Emily Goodhand, Twitter’s @copyrightgirl, returns with her second guest post for FOI Man.

Re-using Public Sector information: what you need to know

There’s been a lot of interest and discussion around the government’s Open Government Licence and whether it covers information released under FOI. In short, it does not. The Open Government Licence (OGL) allows others to re-use information which has been made publicly available (i.e. on the public facing web) by a government authority so that individuals wishing to make use of this information do not constantly have to write for permission to do so. It is important to note that not all public authorities have adopted this licence, and that the licence only applies to works which have been published. Any information received by an applicant under FOI will not automatically fall under this licence, and therefore permission would have to be sought via a request to re-use this information before further use (including reprographic publication) could be made.

Why would a Public Sector Organisation be reluctant to apply an Open Government Licence to information released under FOI?

The OGL reads:

“You are free to:

copy, publish, distribute and transmit the Information;

adapt the Information;

exploit the Information commercially for example, by combining it with other Information, or by including it in your own product or application.”

The wide scope of this licence means that it is unlikely that public sector organisations will adopt it as a blanket licence to cover all of the information that they release under FOI.  It is more likely that a selective approach would be favoured, in that some information requested would be released under the licence at the point at which it is sent to the requester, but not all.  This would very much depend on the type of information being requested, which may not fall under an FOI exemption but may prejudice the organisation’s interests were it to be used for commercial purposes. West Middlesex University Hospital NHS Trust’s website provides some excellent examples of why a public sector organisation would not wish to release information under the OGL:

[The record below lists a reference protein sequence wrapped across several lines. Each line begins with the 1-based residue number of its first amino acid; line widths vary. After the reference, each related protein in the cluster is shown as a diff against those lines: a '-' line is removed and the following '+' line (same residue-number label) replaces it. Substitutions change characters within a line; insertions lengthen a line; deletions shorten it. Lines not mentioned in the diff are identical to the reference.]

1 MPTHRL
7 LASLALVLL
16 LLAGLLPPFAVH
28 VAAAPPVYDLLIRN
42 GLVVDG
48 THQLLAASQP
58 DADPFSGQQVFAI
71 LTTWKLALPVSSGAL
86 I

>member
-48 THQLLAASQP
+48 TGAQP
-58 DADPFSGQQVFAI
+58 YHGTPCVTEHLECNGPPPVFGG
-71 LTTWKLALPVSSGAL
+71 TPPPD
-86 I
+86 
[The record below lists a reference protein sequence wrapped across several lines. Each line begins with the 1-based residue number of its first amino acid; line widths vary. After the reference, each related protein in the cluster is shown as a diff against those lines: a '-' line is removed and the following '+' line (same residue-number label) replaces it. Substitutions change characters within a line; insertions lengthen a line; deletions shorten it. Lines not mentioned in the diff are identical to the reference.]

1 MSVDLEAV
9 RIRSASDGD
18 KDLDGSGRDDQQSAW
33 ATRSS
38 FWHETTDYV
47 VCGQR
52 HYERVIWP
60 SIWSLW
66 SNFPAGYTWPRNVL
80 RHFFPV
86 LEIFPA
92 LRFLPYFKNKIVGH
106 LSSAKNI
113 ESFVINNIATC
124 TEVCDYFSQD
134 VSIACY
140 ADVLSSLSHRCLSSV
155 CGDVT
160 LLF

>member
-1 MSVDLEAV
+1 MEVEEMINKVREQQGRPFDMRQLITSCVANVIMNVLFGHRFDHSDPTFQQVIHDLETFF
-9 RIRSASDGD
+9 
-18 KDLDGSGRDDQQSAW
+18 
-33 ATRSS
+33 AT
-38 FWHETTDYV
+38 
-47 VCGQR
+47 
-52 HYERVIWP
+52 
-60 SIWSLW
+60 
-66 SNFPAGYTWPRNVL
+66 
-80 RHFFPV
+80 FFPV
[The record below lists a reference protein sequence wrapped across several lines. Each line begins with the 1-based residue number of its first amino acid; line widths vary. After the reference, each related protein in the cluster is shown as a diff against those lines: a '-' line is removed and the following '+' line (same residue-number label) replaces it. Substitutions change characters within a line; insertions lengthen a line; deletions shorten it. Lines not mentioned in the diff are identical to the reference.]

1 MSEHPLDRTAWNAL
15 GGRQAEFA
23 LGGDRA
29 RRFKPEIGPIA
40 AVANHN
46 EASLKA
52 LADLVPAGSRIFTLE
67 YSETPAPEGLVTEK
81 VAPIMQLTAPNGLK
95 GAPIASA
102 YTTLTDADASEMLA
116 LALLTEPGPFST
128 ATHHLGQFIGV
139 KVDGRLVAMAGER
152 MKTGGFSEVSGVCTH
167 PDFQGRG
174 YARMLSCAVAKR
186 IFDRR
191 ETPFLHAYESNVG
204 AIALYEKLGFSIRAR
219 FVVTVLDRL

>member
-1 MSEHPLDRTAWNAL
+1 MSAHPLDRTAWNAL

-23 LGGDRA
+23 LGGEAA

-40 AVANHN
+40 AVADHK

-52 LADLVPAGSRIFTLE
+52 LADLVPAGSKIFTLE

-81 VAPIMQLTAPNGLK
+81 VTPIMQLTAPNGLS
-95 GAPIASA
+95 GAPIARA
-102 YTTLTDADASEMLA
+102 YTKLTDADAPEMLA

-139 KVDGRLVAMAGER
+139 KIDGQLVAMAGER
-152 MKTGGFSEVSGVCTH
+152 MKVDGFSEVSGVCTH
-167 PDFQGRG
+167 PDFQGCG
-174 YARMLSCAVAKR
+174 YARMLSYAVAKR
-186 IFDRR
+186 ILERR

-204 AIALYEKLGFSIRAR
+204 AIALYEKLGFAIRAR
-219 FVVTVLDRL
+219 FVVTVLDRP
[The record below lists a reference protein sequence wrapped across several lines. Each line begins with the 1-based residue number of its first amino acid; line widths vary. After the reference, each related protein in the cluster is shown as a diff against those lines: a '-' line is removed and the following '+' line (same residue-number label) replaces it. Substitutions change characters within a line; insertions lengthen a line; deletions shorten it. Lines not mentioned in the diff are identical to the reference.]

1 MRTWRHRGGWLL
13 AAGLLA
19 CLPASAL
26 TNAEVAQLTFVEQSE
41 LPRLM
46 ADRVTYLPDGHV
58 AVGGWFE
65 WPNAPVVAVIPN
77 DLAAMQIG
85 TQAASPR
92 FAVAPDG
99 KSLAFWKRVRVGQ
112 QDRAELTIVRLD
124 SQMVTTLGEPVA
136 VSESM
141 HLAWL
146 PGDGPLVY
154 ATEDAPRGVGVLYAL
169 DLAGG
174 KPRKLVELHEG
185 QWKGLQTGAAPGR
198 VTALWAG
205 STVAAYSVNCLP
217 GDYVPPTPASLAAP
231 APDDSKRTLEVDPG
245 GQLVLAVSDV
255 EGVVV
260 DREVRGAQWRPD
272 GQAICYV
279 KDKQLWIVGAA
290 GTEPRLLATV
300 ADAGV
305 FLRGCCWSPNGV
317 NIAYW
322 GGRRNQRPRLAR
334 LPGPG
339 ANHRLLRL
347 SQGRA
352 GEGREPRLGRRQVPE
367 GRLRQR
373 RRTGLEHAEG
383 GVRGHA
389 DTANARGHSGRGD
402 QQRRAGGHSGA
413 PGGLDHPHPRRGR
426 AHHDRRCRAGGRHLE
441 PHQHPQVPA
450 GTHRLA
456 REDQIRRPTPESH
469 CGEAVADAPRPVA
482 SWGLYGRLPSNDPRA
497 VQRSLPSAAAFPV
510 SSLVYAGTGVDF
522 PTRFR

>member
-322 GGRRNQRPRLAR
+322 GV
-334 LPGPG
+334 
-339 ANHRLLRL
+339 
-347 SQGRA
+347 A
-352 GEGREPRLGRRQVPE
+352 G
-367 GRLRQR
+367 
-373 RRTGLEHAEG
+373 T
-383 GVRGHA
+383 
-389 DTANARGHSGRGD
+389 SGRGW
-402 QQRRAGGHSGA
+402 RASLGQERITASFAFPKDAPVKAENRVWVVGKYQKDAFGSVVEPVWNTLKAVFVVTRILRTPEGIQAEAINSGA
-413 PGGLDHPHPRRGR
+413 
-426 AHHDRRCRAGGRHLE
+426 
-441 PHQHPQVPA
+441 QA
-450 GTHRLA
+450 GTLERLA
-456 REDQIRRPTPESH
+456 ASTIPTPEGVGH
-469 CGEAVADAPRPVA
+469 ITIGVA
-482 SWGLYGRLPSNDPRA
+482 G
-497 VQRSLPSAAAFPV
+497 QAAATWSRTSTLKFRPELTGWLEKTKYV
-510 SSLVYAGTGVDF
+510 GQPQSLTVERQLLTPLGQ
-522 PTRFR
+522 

“Providing access to information does not give an automatic right to re-use it. Re-use can include publishing information or issuing copies to the public. Examples might be private sector companies wanting to re-publish our documents on their website as part of a commercial service, or wanting to publish our images in commercial publications.”

It is important to take these concerns into account in order to get a fair and balanced view of why, at times, a public sector organisation may not allow re-use of information in certain ways.

The Re-Use Regulations

Public sector information which is publicly available but is not released under the Open Government Licence is still subject to the terms laid out in the Re-Use of Public Sector Information Regulations of 2005. Information received under FOI from a public sector body is subject to these regulations with the following exceptions:

  1. The Regulations do not apply where a third party owns relevant intellectual property rights in the document (i.e. the document was written by an independent consultant who retained the copyright in the work)
  2. The Regulations do not apply to public service broadcasters and their subsidiaries, educational and research establishments, or cultural establishments

A request for re-use of information can be submitted to the remaining authorities who are not excepted from the regulations at the same time as an FOI request. The FOI request will be dealt with first, as re-use of information is impossible if access to that information is not granted. It is up to the institution as to whether it chooses to grant re-use of the information supplied, and it is entitled to make a charge for the re-use of the information. Complaints are handled by the Office of Public Sector Information, and more information about the re-use of public sector information is available from the National Archives.